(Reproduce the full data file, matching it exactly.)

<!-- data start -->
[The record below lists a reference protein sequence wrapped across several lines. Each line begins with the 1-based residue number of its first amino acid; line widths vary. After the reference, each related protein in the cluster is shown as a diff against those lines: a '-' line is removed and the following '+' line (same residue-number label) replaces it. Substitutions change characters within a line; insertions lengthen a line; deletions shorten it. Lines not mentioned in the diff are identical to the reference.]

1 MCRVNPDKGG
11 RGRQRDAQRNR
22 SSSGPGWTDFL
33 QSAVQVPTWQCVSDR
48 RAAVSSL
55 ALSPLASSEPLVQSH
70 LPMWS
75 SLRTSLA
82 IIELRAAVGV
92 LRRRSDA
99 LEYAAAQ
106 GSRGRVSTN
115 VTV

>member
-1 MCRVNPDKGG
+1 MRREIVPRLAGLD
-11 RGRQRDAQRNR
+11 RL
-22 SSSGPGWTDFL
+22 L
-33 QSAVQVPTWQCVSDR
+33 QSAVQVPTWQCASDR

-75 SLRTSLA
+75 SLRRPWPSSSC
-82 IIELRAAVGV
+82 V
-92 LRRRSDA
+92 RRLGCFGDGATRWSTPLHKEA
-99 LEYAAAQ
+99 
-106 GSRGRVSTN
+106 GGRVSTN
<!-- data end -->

[The record below lists a reference protein sequence wrapped across several lines. Each line begins with the 1-based residue number of its first amino acid; line widths vary. After the reference, each related protein in the cluster is shown as a diff against those lines: a '-' line is removed and the following '+' line (same residue-number label) replaces it. Substitutions change characters within a line; insertions lengthen a line; deletions shorten it. Lines not mentioned in the diff are identical to the reference.]

1 MCRVNPDKGG
11 RGRQRDAQRNR
22 SSSGPGWTDFL
33 QSAVQVPTWQCVSDR
48 RAAVSSL
55 ALSPLASSEPLVQSH
70 LPMWS
75 SLRTSLA
82 IIELRAAVGV
92 LRRRSDA
99 LEYAAAQ
106 GSRGRVSTN
115 VTV

>member
-1 MCRVNPDKGG
+1 MRREIVPRLAGLD
-11 RGRQRDAQRNR
+11 RL
-22 SSSGPGWTDFL
+22 L
-33 QSAVQVPTWQCVSDR
+33 QSAVQVPTWQCASDR

-75 SLRTSLA
+75 SLRRPWPSSSC
-82 IIELRAAVGV
+82 V
-92 LRRRSDA
+92 RRLGCFGDGATRWSTPLHKEA
-99 LEYAAAQ
+99 
-106 GSRGRVSTN
+106 GGRVSTN